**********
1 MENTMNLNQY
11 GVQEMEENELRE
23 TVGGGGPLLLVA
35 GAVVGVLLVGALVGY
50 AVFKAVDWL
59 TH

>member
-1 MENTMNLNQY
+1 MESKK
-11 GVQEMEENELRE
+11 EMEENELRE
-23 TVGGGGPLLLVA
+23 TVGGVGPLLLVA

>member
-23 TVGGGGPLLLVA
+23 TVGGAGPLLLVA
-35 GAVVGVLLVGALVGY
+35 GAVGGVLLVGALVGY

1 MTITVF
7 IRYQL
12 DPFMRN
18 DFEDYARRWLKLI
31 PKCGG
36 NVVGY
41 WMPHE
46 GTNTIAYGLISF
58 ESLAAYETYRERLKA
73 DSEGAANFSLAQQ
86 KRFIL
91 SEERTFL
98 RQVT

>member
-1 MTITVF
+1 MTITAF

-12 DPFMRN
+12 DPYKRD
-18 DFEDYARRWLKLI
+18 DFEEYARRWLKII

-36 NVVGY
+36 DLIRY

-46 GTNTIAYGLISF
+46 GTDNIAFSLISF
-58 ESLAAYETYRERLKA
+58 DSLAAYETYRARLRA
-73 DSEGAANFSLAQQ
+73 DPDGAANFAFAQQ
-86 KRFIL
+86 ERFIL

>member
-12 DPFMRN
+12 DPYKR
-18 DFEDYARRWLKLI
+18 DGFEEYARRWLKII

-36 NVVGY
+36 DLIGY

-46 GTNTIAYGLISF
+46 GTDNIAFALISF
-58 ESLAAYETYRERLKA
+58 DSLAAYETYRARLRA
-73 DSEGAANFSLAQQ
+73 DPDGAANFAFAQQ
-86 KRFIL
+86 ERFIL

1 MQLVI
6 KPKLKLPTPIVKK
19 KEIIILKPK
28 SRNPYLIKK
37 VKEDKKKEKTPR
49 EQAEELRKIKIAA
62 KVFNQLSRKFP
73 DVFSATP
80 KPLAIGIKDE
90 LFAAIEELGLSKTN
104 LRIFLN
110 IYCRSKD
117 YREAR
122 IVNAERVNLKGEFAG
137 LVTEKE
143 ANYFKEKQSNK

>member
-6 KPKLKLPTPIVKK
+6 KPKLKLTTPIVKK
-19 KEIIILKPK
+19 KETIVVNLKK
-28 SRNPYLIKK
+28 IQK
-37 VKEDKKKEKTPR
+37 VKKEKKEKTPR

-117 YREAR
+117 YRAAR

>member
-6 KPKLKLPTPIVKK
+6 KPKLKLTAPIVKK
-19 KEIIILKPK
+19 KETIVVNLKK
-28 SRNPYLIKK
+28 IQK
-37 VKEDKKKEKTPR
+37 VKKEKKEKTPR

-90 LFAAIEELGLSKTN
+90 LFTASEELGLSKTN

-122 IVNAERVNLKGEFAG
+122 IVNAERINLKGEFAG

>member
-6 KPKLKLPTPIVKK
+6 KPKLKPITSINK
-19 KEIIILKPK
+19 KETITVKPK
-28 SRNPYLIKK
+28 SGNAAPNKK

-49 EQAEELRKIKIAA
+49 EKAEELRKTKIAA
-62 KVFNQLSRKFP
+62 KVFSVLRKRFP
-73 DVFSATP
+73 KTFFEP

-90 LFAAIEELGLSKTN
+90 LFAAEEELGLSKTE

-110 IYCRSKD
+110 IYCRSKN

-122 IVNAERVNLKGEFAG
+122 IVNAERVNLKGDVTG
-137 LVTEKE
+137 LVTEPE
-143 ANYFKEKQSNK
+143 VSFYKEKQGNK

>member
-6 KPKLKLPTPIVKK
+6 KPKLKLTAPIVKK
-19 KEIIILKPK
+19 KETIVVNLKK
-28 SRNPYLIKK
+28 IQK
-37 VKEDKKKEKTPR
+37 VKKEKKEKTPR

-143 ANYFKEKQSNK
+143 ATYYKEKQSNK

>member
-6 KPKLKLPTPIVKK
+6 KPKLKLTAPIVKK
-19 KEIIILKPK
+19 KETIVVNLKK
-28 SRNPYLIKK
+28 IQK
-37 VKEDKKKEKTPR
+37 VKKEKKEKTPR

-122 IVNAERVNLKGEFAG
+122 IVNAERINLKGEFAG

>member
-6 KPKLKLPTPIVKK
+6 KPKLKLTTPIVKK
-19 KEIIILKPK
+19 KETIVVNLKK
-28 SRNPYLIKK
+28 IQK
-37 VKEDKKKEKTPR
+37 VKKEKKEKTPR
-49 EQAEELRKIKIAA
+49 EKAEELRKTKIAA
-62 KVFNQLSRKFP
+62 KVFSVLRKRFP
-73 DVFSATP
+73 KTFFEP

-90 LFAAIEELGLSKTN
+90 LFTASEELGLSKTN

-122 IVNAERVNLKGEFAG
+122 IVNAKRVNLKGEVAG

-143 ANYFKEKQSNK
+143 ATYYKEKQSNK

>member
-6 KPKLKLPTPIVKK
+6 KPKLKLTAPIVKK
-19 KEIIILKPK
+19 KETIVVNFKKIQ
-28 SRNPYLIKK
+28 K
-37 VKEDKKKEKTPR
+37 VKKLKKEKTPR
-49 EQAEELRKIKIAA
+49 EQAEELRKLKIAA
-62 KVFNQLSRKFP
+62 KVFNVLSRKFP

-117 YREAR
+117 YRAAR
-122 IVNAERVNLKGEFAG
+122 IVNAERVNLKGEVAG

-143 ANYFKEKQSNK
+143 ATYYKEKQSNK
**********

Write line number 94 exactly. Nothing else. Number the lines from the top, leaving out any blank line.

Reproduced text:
-19 KEIIILKPK